PORTLAND, Ore. (KPTV) - Portland city commissioners on Wednesday voted to spend an unexpected budget surplus on police and getting people living on the streets into shelter beds, among other priorities.

The $62 million surplus comes largely from tax revenues collected from big corporations that did well during the earlier stages of the pandemic.

Homeless issues and a drastic and devastating increase in gun violence has plagued the city in the last couple of years.

Commissioners unanimously voted to spend more than $7 million on putting more officers back on the streets, body cameras for police accountability and new training and hiring programs.

Three of the four commissioners and Mayor Ted Wheeler were enthusiastic in their “yes” votes, while Commissioner Joann Hardesty expressed her reluctance to approve of the spending proposal.

Hardesty, a vocal critic of the police bureau and a proponent of alternative public safety strategies, like the Portland Street Response Team that she spearheaded, said in the meeting that she doesn’t think that hiring more police officers will keep the city safer.

Neighbors in Mt. Scott, however, told Fox 12 that they want to see the city’s police force bolstered, citing an explosion of shootings in their neighborhood over the last two years.

Brian Belefant said he would hear an average of three shootings a week over the summer and earlier this fall.

Portland commissioners will use budget surplus on homeless, more police officers

Image: KPTV

Belefant said he felt safer living in Los Angeles and New York City than he does now.

“I never experienced what I’m experiencing now, with people driving on my street, in front of my house, shooting,” Belefant said.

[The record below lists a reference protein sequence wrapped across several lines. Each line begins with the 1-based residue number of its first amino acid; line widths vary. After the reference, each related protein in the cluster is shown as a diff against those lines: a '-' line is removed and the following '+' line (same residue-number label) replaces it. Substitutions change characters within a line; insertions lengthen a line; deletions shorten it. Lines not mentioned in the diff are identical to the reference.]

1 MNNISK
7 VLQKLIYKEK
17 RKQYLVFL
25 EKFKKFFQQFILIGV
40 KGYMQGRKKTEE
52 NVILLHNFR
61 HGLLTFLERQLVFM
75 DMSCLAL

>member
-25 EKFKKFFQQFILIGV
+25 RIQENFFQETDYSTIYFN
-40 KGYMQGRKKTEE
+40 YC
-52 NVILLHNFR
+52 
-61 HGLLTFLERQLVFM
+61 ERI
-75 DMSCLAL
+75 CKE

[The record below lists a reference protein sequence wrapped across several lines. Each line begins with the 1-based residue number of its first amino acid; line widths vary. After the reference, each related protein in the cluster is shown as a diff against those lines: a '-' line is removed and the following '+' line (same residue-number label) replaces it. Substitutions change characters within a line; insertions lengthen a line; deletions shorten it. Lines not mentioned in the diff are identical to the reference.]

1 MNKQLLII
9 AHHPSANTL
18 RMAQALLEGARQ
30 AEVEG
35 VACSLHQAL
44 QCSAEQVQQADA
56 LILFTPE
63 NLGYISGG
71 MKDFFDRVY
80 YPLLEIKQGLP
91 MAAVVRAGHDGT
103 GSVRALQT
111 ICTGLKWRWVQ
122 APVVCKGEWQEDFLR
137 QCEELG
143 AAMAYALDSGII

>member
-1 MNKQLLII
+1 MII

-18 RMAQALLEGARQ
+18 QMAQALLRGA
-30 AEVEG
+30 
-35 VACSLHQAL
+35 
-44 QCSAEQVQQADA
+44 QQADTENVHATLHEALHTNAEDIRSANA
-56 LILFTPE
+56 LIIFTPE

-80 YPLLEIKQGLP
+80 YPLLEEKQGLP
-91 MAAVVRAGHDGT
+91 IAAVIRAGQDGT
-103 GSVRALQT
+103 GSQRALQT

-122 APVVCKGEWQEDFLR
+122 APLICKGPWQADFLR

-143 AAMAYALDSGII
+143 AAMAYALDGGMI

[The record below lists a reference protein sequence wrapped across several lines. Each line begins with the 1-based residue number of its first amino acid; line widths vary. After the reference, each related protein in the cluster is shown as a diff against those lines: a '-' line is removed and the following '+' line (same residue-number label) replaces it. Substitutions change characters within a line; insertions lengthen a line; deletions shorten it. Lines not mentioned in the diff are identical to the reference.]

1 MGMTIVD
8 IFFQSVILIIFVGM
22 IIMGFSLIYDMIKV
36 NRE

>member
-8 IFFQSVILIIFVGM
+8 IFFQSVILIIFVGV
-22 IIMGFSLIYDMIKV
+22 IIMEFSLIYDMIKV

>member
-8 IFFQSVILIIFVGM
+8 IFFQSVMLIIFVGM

Several neighbors in Mt Scott told Fox 12 that they want faster response times for police during emergencies and more officers present in the area to help prevent crime and violence.

Belefant said he supports more funding for the Portland Police Bureau.

One organization that doesn’t want to further fund police is the Portland chapter of the NAACP.

The organization put out a statement saying it would rather see the city invest in, “holistic community solutions that make us safer.”

“They wanted to see money going toward eviction prevention,” said Donovan Smith, the 2nd Vice-President of Portland’s NAACP. “They wanted to see fines waived for black homeowners. They want to see a focus on our youth and funding going toward things that keep them safe.”

The investment is part of a joint investment with the county.

Another big portion of the spending package is aimed at helping people experiencing homelessness. The more than $18 million will go toward new shelter beds and housing assistance, among other programs.

The funding will also expand the Portland Street Response Team.

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